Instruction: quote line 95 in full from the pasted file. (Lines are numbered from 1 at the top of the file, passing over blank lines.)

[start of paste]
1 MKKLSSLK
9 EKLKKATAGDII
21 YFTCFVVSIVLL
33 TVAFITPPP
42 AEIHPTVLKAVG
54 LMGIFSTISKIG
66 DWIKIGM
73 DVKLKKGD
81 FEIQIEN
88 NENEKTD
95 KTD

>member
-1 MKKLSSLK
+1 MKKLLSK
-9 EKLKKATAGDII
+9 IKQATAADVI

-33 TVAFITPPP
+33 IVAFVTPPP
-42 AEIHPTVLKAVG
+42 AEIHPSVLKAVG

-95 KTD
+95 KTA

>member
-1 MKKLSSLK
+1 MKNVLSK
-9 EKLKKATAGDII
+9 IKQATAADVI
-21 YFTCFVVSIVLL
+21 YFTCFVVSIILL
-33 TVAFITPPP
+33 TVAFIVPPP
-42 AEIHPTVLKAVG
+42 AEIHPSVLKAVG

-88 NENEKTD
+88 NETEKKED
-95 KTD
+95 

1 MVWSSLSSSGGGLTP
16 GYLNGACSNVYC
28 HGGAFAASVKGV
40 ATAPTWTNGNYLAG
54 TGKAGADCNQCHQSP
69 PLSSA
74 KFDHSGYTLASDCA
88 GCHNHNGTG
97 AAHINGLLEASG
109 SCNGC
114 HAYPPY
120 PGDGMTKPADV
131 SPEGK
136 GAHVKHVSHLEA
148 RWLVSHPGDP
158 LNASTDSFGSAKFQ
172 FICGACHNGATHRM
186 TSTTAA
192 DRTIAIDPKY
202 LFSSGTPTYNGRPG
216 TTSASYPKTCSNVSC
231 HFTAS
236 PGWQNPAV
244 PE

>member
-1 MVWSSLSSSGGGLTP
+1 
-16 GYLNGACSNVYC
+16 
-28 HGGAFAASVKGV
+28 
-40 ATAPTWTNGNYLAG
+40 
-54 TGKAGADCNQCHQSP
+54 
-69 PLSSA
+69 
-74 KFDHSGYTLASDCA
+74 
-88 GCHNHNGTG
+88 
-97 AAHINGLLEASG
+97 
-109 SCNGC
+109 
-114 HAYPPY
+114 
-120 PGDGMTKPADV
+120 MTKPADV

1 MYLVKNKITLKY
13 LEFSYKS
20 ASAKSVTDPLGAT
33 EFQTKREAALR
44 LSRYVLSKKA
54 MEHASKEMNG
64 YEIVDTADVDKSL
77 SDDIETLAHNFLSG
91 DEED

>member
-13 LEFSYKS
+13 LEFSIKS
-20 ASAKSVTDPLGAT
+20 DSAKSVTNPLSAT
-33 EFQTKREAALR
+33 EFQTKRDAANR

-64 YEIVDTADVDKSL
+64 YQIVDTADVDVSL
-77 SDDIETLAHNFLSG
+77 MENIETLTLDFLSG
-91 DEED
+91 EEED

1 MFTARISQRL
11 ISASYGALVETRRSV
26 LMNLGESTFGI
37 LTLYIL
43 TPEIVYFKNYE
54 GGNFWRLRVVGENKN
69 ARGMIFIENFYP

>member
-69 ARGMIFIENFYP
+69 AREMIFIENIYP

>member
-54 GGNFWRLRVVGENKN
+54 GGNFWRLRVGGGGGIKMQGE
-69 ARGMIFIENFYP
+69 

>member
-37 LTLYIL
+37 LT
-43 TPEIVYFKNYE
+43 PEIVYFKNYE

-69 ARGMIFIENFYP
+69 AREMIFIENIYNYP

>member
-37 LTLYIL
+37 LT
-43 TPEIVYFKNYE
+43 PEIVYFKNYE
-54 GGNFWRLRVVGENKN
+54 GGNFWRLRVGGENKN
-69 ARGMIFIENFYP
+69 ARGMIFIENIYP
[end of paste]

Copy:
91 DEED